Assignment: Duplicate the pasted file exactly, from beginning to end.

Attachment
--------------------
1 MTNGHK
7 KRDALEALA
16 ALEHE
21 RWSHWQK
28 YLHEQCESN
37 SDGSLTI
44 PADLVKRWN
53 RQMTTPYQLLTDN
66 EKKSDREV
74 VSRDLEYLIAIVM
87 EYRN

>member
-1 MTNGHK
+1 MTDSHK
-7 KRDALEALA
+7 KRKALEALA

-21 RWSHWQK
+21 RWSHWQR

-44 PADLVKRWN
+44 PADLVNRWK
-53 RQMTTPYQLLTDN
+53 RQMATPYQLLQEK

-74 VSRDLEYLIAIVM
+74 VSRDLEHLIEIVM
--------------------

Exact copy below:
1 MTNGHK
7 KRDALEALA
16 ALEHE
21 RWSHWQK
28 YLHEQCESN
37 SDGSLTI
44 PADLVKRWN
53 RQMTTPYQLLTDN
66 EKKSDREV
74 VSRDLEYLIAIVM
87 EYRN

>member
-1 MTNGHK
+1 MTDSHK
-7 KRDALEALA
+7 KRKALEALA

-21 RWSHWQK
+21 RWSHWQR

-44 PADLVKRWN
+44 PADLVNRWK
-53 RQMTTPYQLLTDN
+53 RQMATPYQLLQEK

-74 VSRDLEYLIAIVM
+74 VSRDLEHLIEIVM